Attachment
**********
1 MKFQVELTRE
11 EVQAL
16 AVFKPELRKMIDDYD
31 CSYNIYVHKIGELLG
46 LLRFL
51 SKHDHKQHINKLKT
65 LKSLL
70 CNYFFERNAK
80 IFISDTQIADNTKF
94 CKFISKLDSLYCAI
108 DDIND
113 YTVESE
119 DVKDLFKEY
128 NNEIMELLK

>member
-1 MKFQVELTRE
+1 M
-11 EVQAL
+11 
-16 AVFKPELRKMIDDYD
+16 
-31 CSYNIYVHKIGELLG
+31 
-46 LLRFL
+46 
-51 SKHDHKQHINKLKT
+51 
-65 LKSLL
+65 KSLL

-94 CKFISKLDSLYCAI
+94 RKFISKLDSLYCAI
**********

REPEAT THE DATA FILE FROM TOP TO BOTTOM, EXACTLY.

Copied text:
1 MKFQVELTRE
11 EVQAL
16 AVFKPELRKMIDDYD
31 CSYNIYVHKIGELLG
46 LLRFL
51 SKHDHKQHINKLKT
65 LKSLL
70 CNYFFERNAK
80 IFISDTQIADNTKF
94 CKFISKLDSLYCAI
108 DDIND
113 YTVESE
119 DVKDLFKEY
128 NNEIMELLK

>member
-1 MKFQVELTRE
+1 M
-11 EVQAL
+11 
-16 AVFKPELRKMIDDYD
+16 
-31 CSYNIYVHKIGELLG
+31 
-46 LLRFL
+46 
-51 SKHDHKQHINKLKT
+51 
-65 LKSLL
+65 KSLL

-94 CKFISKLDSLYCAI
+94 RKFISKLDSLYCAI